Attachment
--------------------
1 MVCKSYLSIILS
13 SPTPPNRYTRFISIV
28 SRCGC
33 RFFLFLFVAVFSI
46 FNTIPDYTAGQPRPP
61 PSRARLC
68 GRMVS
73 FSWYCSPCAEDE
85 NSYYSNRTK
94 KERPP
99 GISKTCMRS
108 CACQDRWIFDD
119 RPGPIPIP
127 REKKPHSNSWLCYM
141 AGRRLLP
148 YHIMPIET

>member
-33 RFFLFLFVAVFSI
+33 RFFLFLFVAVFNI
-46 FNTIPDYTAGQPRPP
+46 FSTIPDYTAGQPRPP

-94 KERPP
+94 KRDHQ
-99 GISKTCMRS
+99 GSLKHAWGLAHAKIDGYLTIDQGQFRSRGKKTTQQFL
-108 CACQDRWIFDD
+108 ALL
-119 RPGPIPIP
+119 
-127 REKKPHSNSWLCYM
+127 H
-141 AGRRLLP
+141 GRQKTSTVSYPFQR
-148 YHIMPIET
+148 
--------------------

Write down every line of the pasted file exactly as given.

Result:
1 MVCKSYLSIILS
13 SPTPPNRYTRFISIV
28 SRCGC
33 RFFLFLFVAVFSI
46 FNTIPDYTAGQPRPP
61 PSRARLC
68 GRMVS
73 FSWYCSPCAEDE
85 NSYYSNRTK
94 KERPP
99 GISKTCMRS
108 CACQDRWIFDD
119 RPGPIPIP
127 REKKPHSNSWLCYM
141 AGRRLLP
148 YHIMPIET

>member
-33 RFFLFLFVAVFSI
+33 RFFLFLFVAVFNI
-46 FNTIPDYTAGQPRPP
+46 FSTIPDYTAGQPRPP

-94 KERPP
+94 KRDHQ
-99 GISKTCMRS
+99 GSLKHAWGLAHAKIDGYLTIDQGQFRSRGKKTTQQFL
-108 CACQDRWIFDD
+108 ALL
-119 RPGPIPIP
+119 
-127 REKKPHSNSWLCYM
+127 H
-141 AGRRLLP
+141 GRQKTSTVSYPFQR
-148 YHIMPIET
+148 